Yesterday I experienced what can only be described as a holy moment.
I had the opportunity to participate in a dedication service at a local hospital as two families met to complete a long-awaited open adoption process. The birth mother: a teenage girl who has been attending our church for the last few months. The adoptive parents: a young pastor and his wife who were welcoming their second adopted child into their home.
As we stood in the hospital room, it was obvious that it was filled with a range of emotions:
- Intense sadness: two kids were saying goodbye to a baby they created. Regardless of intention, regardless of regret, regardless of possible future scenarios, they were sad. Broken. Hurting. Four new grandparents stood at their side. These weren’t the circumstances they’d imagined for their first grandchild. These weren’t the emotions they’d expected to feel.
- Intense joy: a man and woman were arriving at the day they’d waited for…prayed for…hoped for for months. This was the child they wanted. This was the child they’d pursued. They were as gentle and kind and reserved as you could possibly imagine. They stood to the side, they gave plenty of time for goodbyes, but the anticipation and exhilaration was written all over their faces.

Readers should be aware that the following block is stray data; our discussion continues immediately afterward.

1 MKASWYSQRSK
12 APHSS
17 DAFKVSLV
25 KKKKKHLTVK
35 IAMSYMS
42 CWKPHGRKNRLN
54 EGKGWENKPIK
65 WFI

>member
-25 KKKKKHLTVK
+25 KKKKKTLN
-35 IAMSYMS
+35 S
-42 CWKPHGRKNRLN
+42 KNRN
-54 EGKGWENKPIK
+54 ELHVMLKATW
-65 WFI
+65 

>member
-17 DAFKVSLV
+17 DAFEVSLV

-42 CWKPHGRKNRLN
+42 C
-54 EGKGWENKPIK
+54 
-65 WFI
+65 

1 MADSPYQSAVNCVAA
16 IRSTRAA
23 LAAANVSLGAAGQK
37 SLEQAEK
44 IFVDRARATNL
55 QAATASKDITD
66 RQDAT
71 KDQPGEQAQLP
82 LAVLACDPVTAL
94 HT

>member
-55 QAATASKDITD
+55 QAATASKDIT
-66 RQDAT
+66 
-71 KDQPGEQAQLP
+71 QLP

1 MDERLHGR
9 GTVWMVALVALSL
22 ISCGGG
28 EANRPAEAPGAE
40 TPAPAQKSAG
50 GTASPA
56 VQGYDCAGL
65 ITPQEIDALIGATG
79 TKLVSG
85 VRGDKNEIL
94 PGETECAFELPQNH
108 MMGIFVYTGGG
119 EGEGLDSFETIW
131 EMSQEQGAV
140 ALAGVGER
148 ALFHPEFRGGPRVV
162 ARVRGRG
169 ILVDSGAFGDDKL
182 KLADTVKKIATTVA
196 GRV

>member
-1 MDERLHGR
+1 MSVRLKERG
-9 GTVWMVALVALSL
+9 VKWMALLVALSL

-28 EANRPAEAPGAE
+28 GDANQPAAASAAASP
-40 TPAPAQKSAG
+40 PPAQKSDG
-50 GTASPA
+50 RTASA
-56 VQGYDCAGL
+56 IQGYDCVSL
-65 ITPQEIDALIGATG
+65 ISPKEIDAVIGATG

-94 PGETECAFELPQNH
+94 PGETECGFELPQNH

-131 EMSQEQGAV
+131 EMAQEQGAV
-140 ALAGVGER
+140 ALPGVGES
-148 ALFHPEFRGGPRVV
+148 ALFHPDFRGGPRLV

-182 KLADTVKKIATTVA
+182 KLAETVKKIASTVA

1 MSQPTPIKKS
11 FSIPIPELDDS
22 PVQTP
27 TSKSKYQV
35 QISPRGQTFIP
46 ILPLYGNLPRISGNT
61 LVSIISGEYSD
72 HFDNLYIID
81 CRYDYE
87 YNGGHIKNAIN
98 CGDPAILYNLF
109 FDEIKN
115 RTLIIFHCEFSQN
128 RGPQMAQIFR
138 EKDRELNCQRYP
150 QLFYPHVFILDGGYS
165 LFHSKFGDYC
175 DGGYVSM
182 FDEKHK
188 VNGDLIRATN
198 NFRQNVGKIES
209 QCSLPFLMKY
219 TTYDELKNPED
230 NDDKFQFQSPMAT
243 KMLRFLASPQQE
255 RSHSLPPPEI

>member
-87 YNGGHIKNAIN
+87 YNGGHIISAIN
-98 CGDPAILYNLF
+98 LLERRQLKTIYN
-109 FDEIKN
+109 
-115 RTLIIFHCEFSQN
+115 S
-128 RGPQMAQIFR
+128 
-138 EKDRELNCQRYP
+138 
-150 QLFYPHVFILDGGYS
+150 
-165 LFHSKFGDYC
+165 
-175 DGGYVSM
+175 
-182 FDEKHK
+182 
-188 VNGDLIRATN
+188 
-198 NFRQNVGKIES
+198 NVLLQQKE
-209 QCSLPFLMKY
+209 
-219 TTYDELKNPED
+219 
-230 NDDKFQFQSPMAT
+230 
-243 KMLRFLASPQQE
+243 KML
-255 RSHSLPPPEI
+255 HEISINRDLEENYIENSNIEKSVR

- Intense love: no fewer than a dozen people were crowded into that room: biological parents. Adoptive parents. Representatives from the adoption agency and the home where the birth mother has lived for the last several months. There were many unknowns surrounding that moment, but the baby was surrounded by people who wanted what was best for him.
It was impossible to stand in the midst of that event – to hold an infant not yet 48 hours old – and not have my mind go back to the spiritual nature of adoption. We’ve been helpless like that. We’ve been loved like that. We’ve been pursued like that. We’ve found hope like that.
My new friend Kim – who with her husband Mike has ministered to so many pregnant girls in their home – said it best: “There’s a huge difference between giving up a child and handing over a child.” Handing over still isn’t easy, to be sure. But it’s intentional. It’s sacrificial.
It’s love on display.